January 10, 2009

Renaissance

X number of years ago, one of the interchangeable ‘arms-length’ wings of UK government came up with “Renaissance in the Regions” http://dmtrk.co.uk/renaissancenorthwest/DB-56/AboutRenaissance.aspx?dm_i=DB,FPW,4KBJA,PKV,1 – the (nowadays marginal) MLA http://www.mla.gov.uk/?campaignkw=MLA-Council “£150 million programme to transform England's regional museums.” Of course the sensible thing to do was to steer well clear of it – which I did. In its spirit of ‘disseminating good practice to the sector’, Renaissance puts out research findings from its activities. They don’t usually catch my attention but this one did:

“Creative Spaces is a programme of research about children's perceptions of museums and galleries, led by CapeUK. Children worked as researchers in four of the Hub museums. Each museum identified a research question, for example: ‘What would an art gallery designed by children contain?’ Then the children worked alongside the adults to find the answer.”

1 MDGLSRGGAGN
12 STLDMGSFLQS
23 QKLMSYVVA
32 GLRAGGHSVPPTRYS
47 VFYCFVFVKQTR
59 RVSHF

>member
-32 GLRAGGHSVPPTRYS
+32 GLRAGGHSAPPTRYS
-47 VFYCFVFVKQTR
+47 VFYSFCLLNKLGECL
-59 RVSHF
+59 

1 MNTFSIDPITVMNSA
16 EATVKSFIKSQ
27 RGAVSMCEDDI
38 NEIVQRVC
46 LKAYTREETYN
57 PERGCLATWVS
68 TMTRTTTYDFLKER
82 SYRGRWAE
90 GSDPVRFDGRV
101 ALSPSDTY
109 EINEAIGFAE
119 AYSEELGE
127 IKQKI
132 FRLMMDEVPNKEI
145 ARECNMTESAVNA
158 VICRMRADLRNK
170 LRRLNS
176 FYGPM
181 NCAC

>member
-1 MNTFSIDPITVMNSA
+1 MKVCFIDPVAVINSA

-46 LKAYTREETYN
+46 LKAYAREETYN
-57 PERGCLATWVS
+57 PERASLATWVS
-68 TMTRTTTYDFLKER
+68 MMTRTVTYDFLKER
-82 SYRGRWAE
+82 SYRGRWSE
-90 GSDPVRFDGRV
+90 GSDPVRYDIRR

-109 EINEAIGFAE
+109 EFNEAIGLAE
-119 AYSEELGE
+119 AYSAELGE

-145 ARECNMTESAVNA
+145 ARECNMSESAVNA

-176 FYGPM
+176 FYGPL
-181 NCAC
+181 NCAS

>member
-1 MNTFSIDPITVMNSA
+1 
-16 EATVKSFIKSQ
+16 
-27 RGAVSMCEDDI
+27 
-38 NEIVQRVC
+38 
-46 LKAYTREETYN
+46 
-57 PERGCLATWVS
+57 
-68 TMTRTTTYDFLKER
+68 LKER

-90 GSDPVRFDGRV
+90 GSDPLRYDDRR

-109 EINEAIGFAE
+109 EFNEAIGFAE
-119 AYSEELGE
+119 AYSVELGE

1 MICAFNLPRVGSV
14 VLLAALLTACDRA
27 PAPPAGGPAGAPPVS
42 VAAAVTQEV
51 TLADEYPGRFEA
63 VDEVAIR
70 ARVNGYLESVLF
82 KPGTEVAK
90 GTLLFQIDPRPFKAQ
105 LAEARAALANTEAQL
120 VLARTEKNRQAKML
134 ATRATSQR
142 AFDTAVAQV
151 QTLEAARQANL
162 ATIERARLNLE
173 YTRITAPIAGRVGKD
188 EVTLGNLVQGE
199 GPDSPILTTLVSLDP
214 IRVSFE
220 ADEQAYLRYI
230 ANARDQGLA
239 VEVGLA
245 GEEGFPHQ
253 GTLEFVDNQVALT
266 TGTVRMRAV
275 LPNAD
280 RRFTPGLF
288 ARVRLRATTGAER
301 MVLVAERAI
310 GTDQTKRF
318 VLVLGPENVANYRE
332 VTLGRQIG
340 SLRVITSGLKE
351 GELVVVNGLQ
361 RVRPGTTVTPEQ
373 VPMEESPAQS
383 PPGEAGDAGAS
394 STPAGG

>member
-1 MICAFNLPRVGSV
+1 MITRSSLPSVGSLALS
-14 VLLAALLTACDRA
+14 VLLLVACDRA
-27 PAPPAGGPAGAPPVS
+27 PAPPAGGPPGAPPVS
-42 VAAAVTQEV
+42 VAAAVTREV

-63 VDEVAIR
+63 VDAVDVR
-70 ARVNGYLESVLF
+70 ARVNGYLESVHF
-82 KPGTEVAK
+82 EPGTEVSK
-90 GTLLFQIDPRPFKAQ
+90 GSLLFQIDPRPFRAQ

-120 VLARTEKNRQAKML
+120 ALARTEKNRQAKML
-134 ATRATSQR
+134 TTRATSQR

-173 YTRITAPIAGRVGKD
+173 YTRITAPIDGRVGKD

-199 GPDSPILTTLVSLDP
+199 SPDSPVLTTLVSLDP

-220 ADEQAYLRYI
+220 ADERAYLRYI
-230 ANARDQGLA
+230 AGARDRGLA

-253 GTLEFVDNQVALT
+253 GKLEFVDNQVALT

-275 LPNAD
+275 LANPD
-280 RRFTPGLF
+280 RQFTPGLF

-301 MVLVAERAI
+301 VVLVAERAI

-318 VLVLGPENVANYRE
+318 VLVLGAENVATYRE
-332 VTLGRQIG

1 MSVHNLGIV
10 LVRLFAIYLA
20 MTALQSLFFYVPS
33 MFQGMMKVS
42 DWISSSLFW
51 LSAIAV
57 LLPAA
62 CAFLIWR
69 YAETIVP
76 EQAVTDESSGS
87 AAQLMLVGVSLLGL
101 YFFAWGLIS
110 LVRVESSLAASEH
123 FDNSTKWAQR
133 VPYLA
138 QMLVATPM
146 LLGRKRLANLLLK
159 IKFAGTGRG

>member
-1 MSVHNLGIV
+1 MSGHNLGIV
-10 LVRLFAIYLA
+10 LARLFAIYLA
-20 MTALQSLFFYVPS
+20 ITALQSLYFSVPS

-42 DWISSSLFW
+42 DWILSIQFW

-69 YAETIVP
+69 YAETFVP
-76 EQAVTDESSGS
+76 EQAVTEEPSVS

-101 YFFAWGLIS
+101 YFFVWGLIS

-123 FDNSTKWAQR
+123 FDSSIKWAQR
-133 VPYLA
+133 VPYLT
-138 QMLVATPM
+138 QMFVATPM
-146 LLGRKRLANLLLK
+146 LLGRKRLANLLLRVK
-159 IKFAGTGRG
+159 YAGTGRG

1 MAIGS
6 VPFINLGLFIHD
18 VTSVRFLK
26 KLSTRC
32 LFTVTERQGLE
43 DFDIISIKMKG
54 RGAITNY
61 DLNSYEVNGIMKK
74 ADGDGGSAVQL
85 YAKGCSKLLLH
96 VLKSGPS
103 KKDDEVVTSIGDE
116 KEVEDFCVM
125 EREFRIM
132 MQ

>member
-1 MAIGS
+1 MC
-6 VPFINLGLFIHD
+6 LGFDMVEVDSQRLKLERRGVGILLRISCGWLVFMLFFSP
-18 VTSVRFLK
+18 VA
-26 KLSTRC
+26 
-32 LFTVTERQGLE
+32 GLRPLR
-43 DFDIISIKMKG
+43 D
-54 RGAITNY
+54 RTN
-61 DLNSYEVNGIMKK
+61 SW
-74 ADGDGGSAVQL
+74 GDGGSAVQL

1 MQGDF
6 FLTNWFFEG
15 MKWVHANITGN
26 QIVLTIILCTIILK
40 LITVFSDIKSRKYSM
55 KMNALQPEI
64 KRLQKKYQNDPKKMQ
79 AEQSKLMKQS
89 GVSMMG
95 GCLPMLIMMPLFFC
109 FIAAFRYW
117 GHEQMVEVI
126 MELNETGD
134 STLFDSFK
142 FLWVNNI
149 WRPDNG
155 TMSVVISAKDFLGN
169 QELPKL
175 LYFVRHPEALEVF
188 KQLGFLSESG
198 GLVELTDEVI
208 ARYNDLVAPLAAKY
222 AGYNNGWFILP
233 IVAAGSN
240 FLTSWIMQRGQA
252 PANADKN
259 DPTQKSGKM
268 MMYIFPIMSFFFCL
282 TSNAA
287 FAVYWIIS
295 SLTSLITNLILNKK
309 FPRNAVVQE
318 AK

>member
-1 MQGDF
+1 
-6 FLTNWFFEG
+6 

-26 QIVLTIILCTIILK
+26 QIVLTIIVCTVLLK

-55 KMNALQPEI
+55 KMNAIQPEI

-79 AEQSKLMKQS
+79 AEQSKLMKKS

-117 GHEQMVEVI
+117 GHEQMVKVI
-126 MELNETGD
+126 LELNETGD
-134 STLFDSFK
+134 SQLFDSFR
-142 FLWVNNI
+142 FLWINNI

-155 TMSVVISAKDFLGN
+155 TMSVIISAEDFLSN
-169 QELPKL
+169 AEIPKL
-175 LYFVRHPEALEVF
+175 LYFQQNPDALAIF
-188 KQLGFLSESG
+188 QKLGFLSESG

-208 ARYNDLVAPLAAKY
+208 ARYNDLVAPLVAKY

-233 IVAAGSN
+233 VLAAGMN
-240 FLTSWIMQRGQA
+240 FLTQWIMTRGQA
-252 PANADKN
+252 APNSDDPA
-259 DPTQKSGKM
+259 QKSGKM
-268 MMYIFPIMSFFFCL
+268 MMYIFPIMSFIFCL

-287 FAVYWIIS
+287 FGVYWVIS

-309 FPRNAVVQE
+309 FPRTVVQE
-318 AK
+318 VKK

The obvious answer to the research question is such a gallery would be a pile of shite, but with such a daft notion, I couldn’t resist having a look at the report itself.
http://i.dmtrack1.net/CmpDoc/2008/479/458_creative_spaces_report.pdf?dm_i=DB,FPW,4KBJA,PLF,1

It was only a quick scan because I am not that interested but one section really identified the scale of the problem:

“During the visit to the gallery, children enjoyed trying on clothes a great deal. However, several of them remarked that the clothes, and more generally the textiles on display, were not art. The visit could have broadened their perception of art or simply provided an indication that an art gallery could also have a play value.” [my italics] Maybe the visit could have broadened their perception of art or simply provided an indication that an art gallery could also have an artistic value.

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